An investment limited partnership domiciled in Dublin is the current favoured idea, which could be used by investors in Germany, France and the UK. However, the proposal has met with more confusion than appreciation, which he believes is because the scheme is seen as more complicated to operate than a conventional fund.
The partnership structure would also achieve the 'Holy Grail', allowing, for example, a German pension fund to invest in US equities where the assets allocated would be pooled with those of the other subsidiaries' funds investing in the same class. That particular portfolio would be run by one investment manager. A third-party administrator would act as general partner. "You would structure it so from a US perspective as well as from a German perspective - the limited partnership would be regarded as a pass-through vehicle, but the US treaty as it would apply to German pension schemes would apply so they would be no worse off than if they had made a direct in-vestment in the US."
Kredietbank in Brussels has been developing a fund over the past few years which is tailored specifically for small Belgian pension funds of between Bfr100-400m, on the same principle as Baillie Gifford's new fund aimed at the Irish pensions market, and is planning to take it further into Europe this year. The fund is designed to cater for the entire asset allocation needs of a typical scheme by offering a spread of sub funds investing in different asset classes. But whether the fund will be sold in its present form or tailored to each country is not yet known.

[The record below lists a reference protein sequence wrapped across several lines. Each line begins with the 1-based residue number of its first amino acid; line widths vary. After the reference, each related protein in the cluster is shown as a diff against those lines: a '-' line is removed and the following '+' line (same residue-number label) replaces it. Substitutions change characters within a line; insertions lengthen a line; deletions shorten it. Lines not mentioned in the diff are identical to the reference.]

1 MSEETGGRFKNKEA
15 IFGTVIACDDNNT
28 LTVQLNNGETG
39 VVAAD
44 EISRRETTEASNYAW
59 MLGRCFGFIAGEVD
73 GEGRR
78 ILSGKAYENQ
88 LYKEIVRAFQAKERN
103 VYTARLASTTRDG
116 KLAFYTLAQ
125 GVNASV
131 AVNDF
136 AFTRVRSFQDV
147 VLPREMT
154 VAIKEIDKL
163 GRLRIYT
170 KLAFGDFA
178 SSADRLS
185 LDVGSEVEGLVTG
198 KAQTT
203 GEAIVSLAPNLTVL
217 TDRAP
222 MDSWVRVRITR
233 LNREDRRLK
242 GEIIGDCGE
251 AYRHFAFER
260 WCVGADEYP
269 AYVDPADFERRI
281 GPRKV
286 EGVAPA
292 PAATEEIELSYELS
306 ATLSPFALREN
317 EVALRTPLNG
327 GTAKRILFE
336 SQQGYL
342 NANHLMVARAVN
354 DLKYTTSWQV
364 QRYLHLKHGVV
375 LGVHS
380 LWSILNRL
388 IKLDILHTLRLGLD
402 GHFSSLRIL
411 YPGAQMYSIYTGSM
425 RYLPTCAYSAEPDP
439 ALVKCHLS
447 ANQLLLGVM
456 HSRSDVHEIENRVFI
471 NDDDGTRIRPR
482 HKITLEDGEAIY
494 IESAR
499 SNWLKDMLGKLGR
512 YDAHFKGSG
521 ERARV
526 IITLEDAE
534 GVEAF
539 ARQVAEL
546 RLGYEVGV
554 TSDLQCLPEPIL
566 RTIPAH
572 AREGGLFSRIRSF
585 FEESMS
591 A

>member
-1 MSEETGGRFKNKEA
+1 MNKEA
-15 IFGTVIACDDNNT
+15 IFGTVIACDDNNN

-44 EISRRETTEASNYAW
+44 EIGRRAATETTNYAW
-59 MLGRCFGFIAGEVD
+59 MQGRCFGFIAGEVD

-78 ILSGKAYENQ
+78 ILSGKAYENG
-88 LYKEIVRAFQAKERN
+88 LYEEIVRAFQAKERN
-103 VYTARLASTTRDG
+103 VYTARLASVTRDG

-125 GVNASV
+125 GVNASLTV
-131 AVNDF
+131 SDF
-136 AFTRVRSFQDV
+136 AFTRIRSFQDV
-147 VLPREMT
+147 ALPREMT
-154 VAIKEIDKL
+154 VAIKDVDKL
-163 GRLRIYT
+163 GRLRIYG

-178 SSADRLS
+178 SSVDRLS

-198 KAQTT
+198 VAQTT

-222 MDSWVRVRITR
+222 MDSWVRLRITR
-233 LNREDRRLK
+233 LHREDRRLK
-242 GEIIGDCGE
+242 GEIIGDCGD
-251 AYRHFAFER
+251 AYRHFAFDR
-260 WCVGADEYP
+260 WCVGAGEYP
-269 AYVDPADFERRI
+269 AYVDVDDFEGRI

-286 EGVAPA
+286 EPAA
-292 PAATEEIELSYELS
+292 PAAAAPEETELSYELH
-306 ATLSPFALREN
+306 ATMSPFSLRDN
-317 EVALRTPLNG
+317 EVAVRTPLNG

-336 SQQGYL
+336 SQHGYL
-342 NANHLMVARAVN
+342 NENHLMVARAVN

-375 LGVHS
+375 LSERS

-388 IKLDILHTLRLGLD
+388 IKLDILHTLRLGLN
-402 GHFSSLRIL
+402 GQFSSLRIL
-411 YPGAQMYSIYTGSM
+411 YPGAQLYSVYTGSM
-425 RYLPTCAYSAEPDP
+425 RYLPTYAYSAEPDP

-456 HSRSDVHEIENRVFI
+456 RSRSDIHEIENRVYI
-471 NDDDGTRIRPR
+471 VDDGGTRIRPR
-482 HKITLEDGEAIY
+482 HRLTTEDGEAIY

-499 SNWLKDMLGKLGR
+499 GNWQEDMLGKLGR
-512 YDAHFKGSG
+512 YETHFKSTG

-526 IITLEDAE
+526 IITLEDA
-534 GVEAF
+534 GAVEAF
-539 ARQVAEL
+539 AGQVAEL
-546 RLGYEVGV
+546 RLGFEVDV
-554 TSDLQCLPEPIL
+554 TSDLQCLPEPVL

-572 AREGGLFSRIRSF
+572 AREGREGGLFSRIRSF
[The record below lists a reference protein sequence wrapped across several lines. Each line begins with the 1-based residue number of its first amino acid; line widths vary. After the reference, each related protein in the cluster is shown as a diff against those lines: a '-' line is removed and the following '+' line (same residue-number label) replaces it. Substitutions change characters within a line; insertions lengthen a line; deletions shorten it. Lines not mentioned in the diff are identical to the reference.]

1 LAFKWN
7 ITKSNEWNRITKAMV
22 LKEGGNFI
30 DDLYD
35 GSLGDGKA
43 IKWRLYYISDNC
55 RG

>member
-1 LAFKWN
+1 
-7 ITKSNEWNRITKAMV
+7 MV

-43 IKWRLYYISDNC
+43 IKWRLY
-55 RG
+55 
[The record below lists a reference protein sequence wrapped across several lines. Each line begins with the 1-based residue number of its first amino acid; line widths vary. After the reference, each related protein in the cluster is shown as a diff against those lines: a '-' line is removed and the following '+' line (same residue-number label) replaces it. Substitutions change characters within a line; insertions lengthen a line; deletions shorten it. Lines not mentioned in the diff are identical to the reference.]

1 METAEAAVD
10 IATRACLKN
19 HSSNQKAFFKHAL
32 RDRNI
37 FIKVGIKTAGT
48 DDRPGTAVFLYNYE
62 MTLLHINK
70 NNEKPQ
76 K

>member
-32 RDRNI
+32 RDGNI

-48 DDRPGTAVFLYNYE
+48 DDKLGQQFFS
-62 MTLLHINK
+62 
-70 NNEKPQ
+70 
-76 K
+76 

The Luxembourg discussions have moved on to the extent that two proposed fund vehicles have been named - SEPCAV(Société d'Epargne Pension à Capital Variable) and ASEP (Association d'Epargne Pensions). ASEP is aimed more at insurance companies and the defined benefit market, explains Pierre Corbiau, marketing at Banque Paribas in Luxembourg, while SEPCAV takes on a similar form to a SICAV and will be more appropriate in a defined contribution scheme. "ASEP is quite similar to a fund and it may use all techniques that were tailored for funds, say umbrella, intra-pooling which are two very important key elements to provide the promoter with life style funds with the sub funds corresponding to what the company wants to create for the future retiree, but providing one pool of assets with different classes for the fund managers."